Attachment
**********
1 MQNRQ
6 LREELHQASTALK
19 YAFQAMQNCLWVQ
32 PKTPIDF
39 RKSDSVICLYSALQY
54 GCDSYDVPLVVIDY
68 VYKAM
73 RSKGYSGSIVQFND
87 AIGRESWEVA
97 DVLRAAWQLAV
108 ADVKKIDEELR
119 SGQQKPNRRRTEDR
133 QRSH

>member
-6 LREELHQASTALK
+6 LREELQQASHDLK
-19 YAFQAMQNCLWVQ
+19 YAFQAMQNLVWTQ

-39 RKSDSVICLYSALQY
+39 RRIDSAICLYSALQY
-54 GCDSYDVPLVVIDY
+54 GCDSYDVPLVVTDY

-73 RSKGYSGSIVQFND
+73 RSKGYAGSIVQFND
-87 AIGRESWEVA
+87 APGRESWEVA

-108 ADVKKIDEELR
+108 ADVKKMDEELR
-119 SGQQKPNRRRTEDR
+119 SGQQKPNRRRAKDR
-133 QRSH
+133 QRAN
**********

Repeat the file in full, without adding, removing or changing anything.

1 MQNRQ
6 LREELHQASTALK
19 YAFQAMQNCLWVQ
32 PKTPIDF
39 RKSDSVICLYSALQY
54 GCDSYDVPLVVIDY
68 VYKAM
73 RSKGYSGSIVQFND
87 AIGRESWEVA
97 DVLRAAWQLAV
108 ADVKKIDEELR
119 SGQQKPNRRRTEDR
133 QRSH

>member
-6 LREELHQASTALK
+6 LREELQQASHDLK
-19 YAFQAMQNCLWVQ
+19 YAFQAMQNLVWTQ

-39 RKSDSVICLYSALQY
+39 RRIDSAICLYSALQY
-54 GCDSYDVPLVVIDY
+54 GCDSYDVPLVVTDY

-73 RSKGYSGSIVQFND
+73 RSKGYAGSIVQFND
-87 AIGRESWEVA
+87 APGRESWEVA

-108 ADVKKIDEELR
+108 ADVKKMDEELR
-119 SGQQKPNRRRTEDR
+119 SGQQKPNRRRAKDR
-133 QRSH
+133 QRAN